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                           He is waiting for my answer, but I don’t have one to give.
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Again, Appel is very strong on situation and place and handles the deep emotion of an elderly parent needing an institution to maintain him in his final years and the son faced with decision to place him there because the choices are already predetermined.
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Appel has a remarkable skill of observing people in pivotal moments.  He has a light touch with ordinary conversations that become symbols of how difficult life can be in making decisions about the ones we love and their decisions about themselves.  The book is a great summer read but don’t expect to come out of this one unscathed. Appel is very good at lifting the veil of difficult truths and making us look squarely at them.
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You can find the book here: Winter Honeymoon | BLP

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Lynette G. Esposito has been an Adjunct Professor at Rowan University, Burlington County and Camden County Colleges. She has taught creative writing and conducted workshops in New Jersey and Pennsylvania.  Mrs. Esposito holds a BA in English from the University of Illinois and an MA in Creative Writing and English Literature from Rutgers University.
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I Have The Answer by Kelly Fordon

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By Laura Hulthen Thomas

The title of Kelly Fordon’s new short story collection confidently asserts I Have the Answer, but these thirteen sparkling, insightful stories answer intimate conundrums about love, identity and relationships with ever more complicated questions. Teens on the cusp of adulthood grapple with phantom limbs and the true meaning of exorcism and faith. Vanished husbands, re-imagined as pale imitations of the men they once were, provoke their partners’ scrutiny rather than closure. To their skeptics’ surprise, “crazy” characters who claim to have all the answers actually prove they do. As characters seek peace and acceptance in offbeat, unexpected ways, Fordon reveals that finding the answer more often means asking the right question.

Learning to ask questions rather than live with dead-end answers drives many of the stories’ plots. In the collection’s opening story, “The Shorebirds and the Shaman,” an affluent freelance designer battles a self-imposed isolation after her husband’s untimely death. Fordon deftly choreographs Corinne’s rage and loneliness into humorous moments that pick at her wounds before healing them. When a friend tricks her into attending a weekend of New Age therapy, Corinne’s emotional journey from outrage and skepticism at a shaman’s dubious medium act is both funny and heart-wrenching. The story ends with Corrine’s moving repossession of her life, not by burying her dead, but imagining her husband resurrected through the therapeutic group role play she’d dismissed: “Whatever they’d had…It was worth study.” Corinne’s recovery from acute grief is like the reluctant migration of the Lake Erie shorebirds she and her husband once studied: “It’s the fact that they can’t see across that stymies them…It literally stops them in their tracks until they’re so cold they have no choice but to brave it.”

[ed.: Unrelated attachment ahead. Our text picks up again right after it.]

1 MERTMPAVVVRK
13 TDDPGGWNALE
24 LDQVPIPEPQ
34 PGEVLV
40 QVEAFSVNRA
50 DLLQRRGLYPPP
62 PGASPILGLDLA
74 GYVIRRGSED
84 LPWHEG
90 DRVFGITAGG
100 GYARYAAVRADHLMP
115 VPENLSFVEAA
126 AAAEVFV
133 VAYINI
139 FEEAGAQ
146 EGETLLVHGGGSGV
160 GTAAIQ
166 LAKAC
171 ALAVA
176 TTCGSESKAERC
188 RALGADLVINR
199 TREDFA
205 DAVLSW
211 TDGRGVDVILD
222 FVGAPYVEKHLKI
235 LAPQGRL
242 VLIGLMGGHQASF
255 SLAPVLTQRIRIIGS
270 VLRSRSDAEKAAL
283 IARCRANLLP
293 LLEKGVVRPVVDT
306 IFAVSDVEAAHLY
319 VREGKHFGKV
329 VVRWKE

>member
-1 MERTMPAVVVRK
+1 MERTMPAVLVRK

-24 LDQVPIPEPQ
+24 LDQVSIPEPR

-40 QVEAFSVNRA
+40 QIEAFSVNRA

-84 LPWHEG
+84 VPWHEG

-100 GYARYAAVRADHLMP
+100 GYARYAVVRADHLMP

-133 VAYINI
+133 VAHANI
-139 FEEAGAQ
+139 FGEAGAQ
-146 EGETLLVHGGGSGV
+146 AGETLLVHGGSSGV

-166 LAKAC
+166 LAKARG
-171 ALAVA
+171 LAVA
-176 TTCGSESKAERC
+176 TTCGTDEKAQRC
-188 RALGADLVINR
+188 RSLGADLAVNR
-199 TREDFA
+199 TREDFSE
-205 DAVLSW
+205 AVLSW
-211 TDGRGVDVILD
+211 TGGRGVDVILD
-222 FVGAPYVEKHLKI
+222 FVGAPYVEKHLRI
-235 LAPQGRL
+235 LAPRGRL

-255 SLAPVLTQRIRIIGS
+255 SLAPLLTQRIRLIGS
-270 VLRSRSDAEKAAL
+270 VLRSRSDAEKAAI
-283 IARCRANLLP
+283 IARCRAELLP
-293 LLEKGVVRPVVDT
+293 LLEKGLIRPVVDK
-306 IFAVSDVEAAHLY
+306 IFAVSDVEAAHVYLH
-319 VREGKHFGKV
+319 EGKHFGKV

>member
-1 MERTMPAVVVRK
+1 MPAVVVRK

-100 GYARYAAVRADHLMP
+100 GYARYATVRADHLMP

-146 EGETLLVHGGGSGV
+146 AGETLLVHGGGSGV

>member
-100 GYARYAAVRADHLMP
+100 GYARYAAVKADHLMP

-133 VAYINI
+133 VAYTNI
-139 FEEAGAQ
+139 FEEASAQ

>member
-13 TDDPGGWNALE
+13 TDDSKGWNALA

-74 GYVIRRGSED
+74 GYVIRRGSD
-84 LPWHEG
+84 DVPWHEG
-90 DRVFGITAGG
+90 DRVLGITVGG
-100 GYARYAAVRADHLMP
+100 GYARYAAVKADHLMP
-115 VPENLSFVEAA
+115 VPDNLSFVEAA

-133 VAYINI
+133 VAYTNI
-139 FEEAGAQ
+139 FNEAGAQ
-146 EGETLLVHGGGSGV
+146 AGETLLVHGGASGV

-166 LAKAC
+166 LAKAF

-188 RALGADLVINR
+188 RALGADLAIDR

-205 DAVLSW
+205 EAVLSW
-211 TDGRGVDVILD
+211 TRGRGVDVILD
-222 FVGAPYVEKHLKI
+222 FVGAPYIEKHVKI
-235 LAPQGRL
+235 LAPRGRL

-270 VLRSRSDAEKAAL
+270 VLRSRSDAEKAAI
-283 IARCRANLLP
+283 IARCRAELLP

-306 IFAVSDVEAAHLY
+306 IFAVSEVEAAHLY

Some of Fordon’s characters don’t seek to question their lives so much as find a way to tell a different story about both the past and the future. In “Jungle Life,” a young man repeatedly interviews his Alzheimer’s-stricken father about a buddy’s fate during a WWII recon mission, only to hear a new version every time. As the son wonders which version is true, he also comes to realize that picking the truth is more his own choice than his father’s. In “Get a Grip,” an architect whose her husband leaves her for another woman is visited, or rather crashed, by her crazy neighbor. Mary Keane, the neighbor, imagines a coffee klatch with Maura’s husband Howard, Oprah and Thomas Jefferson. “Are we going to participate in the politics of cynicism or the politics of hope?” Mary Keane demands of Maura, who hadn’t yet known she’d been struggling to answer this very question. This comic resurrection echoes the plot of the collections’ first story, but while Corrinne’s role-play revealed what was eternal about her marriage, seeing Howard in the company of his betters prompts Maura to remember that his complaints about her faults had long hidden her desperate wish for him to leave. When Mary Keane pantomimes throwing the imaginary Howard out of her house, Maura holds the door wide open.